I’ve been thinking about the word alien a lot recently. We watch refugees “storming the gates”; we are told the country is full; we hear wrenching stories of the brutality from which some of refugees are escaping. Are these would-be immigrants “barbarians at the gates of Rome” as some Americans fear?
This country has had waves and waves of immigrants. Most often we have treated these people like aliens, saddling them with ugly nicknames. The Irish, escaping from their potato famine, were allowed in but certainly were not welcomed. They faced signs on shops saying “Irish need not apply,” for example. Yet, within a generation these people were integrated into the society and contributing in meaningful ways.
Giving the cold shoulder to immigrants is not a recent issue. My neighbor in West Tisbury told me that her Australian born grandmother who lived on Martha’s Vineyard all her married life was never accepted as an Islander. She was always considered to be “ from Off” – “not one of us.”
A greater horror was the rounding up of all people of Japanese ancestry during WWII and sending them off to languish in internment camps for five years. Many of these people were American citizens some of whom had served their country in WWI.
Most of us have had moments of feeling alien – of not fitting in. We are counseled to look for our tribe – people like us, with our values and interests; people we feel at ease with; with whom we can be ourselves.
But doesn’t this advice promote and encourage division? How can we live in a diversified society if we seek only the company of people like ourselves?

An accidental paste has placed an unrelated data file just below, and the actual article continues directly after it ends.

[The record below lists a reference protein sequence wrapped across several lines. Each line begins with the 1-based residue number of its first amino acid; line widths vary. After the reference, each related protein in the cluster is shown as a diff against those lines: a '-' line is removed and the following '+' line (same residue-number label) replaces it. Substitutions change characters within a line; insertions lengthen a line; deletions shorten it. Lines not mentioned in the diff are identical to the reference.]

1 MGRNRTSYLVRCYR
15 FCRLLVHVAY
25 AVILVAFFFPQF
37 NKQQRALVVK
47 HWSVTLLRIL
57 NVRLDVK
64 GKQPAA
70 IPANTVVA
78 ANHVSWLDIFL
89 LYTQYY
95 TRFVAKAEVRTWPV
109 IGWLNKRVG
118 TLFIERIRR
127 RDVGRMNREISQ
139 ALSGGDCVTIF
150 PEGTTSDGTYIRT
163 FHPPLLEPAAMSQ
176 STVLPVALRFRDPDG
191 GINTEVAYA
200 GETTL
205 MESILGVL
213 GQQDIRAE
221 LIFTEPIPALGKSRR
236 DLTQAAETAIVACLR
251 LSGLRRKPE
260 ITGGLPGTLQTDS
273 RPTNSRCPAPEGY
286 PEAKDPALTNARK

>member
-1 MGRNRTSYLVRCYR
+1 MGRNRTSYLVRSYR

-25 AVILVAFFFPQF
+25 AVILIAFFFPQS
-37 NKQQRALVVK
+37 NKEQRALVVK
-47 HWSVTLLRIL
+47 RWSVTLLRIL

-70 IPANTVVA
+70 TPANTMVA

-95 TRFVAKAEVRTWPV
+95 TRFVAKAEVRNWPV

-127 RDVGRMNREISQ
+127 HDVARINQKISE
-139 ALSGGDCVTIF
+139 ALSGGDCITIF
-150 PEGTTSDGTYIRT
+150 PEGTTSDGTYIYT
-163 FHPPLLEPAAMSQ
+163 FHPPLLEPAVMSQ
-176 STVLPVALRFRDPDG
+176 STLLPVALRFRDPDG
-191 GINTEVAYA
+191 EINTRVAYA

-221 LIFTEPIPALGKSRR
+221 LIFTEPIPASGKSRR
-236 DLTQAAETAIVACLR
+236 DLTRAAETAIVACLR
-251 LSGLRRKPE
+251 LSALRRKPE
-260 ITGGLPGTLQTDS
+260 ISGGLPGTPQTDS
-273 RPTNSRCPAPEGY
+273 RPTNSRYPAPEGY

Most animals stick with their tribe, but stories abound of cases where this is not true. Children’s picture books tell these stories. A recent Pixar film, Zootopia, celebrates diversity. Social media is brimming with stories and photos of real-life Animal Odd Couples.
One of the things that should set humans apart from animals is that we have the capacity to RESPOND to a threatening situation instead of instinctively REACTING to it. Sadly, too often we are victims of crowd mentality. Stir enough of us up and we react, to the detriment of our well-being and that of the people around us.
I am not a Pollyanna, but I believe that a diverse nation is a stronger nation. I am skeptical that we will ever live in a time when all people are routinely treated with respect. But I will try to do my part to make my corner of the world a place where “…alien there is none”, where no one is forever labeled “from Off”, or saddled with an ugly nickname.
…When one knows thee, then alien there is none,
then no door is shut. Oh, grant me my prayer,
that I many never lose the bliss of the touch of the one
in the play of the many.”
From Gitanjali, by Rabindranath Tagore